**Kyle Sampson has founded the firm of Sampson & Bové, LLC. Please visit our new website: www.sampsonbove.com or call us at 713-337-1420.**
We understand that individuals facing criminal charges of any kind frequently find themselves with a number of questions, but unfortunately, don’t always know where to go to find the answers they need. In order to help those in this situation feel more in control and knowledgeable about their situation, our legal team has provided the following list of some of the questions we are asked most frequently, as well as their corresponding answers. If your question isn’t listed below, or if you would like to discuss your concerns in greater detail with a criminal defense lawyer in Houston, contact Kyle Sampson, Attorney at Law, today by calling (713) 337-1420.
- Am I required to take a Breathalyzer test under Texas law?
- Can I get my criminal record expunged?
- Can I be charged with assault if I didn’t actually touch anyone?
- Why shouldn’t I just represent myself?
- Can a sentence get reduced over time?
- What if this is my second DWI charge?
- What penalties am I facing for a DUI charge?
- What are the more serious drug charges?
- What constitutes a deadly weapon?
- What is the difference between assault and battery?
- What penalties am I facing for theft charges?
- What questions should I ask a lawyer before hiring him?
- What is the difference between possession and distribution?
- How are juvenile crimes handled differently than adult crimes?
- Will I be eligible for parole?
Am I required to take a Breathalyzer test under Texas law?
Strictly speaking, individuals have the right to refuse to take a Breathalyzer test if a law enforcement official does not have a warrant to perform such a test. However, under Texas law, those who drive on public roadways provide their implied consent to such tests. Therefore, a refusal to take such a test will result in an automatic suspension of the individual’s driver’s license, and the individual will be taken to jail for a short period of time. Furthermore, Breathalyzer refusal does not guarantee that the police officer will be unable to obtain a warrant to perform such a test.
Can I get my criminal record expunged?
Criminal record expungement can have a dramatic effect on a person’s life, helping to improve their ability to find a job and obtain a loan and housing, among other benefits. For this reason, many people seek to have their criminal records expunged. However, this option is not available to all Texans who may have a criminal record. In order to determine whether your criminal record may be eligible for expunction, it is best to discuss your situation with a qualified criminal defense attorney and learn more about what options may be available to you.
Can I be charged with assault if I didn’t actually touch anyone?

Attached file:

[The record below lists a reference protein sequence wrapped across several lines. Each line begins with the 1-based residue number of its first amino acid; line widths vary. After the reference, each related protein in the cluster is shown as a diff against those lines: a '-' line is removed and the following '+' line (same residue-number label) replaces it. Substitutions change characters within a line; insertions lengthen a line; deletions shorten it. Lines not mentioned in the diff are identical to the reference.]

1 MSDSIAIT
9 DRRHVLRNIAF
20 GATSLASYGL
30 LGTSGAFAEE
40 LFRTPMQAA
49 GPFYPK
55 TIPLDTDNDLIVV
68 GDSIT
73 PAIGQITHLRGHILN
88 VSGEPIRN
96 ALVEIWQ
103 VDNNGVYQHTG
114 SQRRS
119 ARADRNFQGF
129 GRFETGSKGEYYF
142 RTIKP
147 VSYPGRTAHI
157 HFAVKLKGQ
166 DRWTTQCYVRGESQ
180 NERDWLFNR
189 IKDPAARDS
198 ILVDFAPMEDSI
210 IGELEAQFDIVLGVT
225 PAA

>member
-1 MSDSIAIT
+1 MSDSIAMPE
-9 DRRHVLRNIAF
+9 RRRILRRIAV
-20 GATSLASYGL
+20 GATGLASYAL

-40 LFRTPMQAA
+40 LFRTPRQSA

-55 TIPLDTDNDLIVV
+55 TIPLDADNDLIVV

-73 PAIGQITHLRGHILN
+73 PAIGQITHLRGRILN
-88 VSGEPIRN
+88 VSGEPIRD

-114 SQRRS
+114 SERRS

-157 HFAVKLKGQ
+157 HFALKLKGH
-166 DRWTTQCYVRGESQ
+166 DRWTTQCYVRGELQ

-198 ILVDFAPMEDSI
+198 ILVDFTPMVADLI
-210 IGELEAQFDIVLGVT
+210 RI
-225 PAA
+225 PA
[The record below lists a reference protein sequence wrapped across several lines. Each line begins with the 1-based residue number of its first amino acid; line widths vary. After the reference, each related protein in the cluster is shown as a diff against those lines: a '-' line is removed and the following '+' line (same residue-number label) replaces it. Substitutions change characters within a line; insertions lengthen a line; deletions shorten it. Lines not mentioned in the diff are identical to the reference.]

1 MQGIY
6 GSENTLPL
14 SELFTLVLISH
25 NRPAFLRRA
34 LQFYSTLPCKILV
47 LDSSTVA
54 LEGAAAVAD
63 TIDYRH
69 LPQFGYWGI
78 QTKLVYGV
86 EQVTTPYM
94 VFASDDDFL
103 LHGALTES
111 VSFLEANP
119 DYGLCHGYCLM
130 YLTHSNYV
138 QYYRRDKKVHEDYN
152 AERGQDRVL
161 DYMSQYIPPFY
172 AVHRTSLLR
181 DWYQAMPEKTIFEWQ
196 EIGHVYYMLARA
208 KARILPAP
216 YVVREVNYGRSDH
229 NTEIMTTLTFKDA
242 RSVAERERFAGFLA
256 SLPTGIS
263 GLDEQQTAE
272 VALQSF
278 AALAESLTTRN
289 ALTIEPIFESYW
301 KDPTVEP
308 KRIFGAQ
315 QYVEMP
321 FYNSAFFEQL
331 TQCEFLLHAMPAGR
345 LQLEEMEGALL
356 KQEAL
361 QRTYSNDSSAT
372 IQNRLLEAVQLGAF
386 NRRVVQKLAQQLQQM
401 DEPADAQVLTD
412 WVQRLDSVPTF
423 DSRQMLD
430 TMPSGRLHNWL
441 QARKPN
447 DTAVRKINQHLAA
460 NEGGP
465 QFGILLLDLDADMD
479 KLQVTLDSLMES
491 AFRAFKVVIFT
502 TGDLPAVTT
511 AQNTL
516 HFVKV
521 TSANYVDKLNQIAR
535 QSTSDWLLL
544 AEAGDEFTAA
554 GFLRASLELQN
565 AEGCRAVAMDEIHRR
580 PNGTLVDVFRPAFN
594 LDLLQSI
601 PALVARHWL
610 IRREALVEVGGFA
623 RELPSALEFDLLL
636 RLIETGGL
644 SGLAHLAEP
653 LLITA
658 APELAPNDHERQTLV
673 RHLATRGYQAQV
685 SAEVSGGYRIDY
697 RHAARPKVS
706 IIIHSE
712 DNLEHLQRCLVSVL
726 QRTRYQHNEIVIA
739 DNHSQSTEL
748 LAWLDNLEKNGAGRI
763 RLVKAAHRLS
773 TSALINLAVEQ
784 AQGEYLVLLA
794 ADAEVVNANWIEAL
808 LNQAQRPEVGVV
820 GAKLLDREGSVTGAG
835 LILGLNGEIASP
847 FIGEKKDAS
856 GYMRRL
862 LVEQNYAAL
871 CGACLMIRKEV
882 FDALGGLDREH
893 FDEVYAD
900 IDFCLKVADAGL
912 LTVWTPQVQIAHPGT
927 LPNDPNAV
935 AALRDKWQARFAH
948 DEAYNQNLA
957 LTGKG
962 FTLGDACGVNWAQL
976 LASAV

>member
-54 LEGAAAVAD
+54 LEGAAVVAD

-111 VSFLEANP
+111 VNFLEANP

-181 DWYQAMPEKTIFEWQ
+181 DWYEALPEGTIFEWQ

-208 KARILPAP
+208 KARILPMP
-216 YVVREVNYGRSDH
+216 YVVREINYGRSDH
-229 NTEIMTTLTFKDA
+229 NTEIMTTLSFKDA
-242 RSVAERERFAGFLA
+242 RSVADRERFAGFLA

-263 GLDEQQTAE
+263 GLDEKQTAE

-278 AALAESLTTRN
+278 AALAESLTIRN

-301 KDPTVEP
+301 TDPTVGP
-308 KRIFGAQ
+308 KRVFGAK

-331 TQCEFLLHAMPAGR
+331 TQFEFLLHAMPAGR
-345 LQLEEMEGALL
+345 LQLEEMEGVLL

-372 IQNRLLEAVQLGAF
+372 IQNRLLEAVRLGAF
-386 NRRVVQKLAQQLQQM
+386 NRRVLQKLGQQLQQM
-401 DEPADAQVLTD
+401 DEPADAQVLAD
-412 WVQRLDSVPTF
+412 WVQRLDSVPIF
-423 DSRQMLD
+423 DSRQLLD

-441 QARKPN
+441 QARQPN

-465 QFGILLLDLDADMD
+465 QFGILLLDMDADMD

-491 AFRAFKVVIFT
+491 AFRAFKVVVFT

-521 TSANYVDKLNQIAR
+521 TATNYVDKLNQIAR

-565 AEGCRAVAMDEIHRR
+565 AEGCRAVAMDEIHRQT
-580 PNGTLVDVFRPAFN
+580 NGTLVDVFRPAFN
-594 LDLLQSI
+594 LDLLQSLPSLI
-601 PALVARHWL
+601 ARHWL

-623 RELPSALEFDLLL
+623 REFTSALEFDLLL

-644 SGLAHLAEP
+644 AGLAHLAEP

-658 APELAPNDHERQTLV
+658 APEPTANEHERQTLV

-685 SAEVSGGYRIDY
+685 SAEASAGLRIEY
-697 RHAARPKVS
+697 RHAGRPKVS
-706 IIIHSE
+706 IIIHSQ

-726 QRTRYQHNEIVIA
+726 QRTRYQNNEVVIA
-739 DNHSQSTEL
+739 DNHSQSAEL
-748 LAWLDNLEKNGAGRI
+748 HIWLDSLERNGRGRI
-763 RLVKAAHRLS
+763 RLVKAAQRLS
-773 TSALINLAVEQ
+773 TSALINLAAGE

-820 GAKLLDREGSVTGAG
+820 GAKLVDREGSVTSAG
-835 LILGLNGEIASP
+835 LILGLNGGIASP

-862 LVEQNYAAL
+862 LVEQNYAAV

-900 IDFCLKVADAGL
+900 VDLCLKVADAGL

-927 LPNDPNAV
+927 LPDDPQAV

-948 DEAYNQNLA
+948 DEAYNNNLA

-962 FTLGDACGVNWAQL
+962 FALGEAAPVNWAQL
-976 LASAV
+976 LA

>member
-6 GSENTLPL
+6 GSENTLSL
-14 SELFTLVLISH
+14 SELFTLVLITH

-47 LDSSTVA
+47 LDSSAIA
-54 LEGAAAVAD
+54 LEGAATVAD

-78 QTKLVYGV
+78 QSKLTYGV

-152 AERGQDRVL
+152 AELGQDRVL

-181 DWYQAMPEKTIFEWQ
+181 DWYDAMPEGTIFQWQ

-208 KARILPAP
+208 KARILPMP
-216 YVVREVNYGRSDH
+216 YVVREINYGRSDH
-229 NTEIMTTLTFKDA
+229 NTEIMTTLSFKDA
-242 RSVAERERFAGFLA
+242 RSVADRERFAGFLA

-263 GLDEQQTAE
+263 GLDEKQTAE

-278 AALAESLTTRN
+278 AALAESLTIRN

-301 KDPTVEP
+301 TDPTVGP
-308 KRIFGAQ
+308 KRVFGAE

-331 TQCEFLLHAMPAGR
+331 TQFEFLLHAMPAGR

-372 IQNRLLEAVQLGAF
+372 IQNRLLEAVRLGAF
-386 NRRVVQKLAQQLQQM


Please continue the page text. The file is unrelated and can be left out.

Assault is a serious criminal charge under Texas law, one whose consequences can have a substantial impact on an individual’s life for years to come. However, many people do not realize how wide-ranging the actions that constitute assault can be. While many people tend to associate assault with violently attacking someone else, the fact of the matter is that even the mere threat of physical harm to someone else, if it is interpreted as a valid threat, may be enough to charge an individual with assault under Texas law.
Why shouldn’t I just represent myself?
Some people consider representing themselves when fighting criminal charges, but this can be a big mistake. A criminal defense lawyer knows all of the minute details of Texas criminal law, understands what it takes to convince a jury or judge that a client is not guilty, or that there is reasonable doubt regarding that guilt, and knows how to successfully navigate the legal system, all of which are critical to getting the best possible outcome. With self-representation, you might “save money” initially, but end up stuck in jail and saddled with huge fines if you are unable to convince the court of your innocence.
Can a sentence get reduced over time?
It’s possible, but not always likely and depends entirely on a person’s situation. For example, a person’s sentence may be reduced if he or she provides information to law enforcement officials that help them arrest others or solve other crimes. Additionally, a person who is serving jail time may have some of their sentence lifted or changed to probation. In order to understand your options for possibly getting a sentence reduced, however, it is best to speak with a knowledgeable attorney.
What if this is my second DWI charge?
In general, the penalties for a second or multiple offense are more severe. In a first-time DWI conviction, you might have faced up to $2,000 in fines and 3-180 days in jail, whereas in a second conviction, you could owe $4,000 and might spend between 1 month and 1 year in jail. Similarly, other penalties can become much harsher. For instance, you may have your license suspended for a longer period of time and may have to pay more annual penalties. As such, having a defense lawyer on your side when facing a multiple DWI charge is critical.
What penalties am I facing for a DUI charge?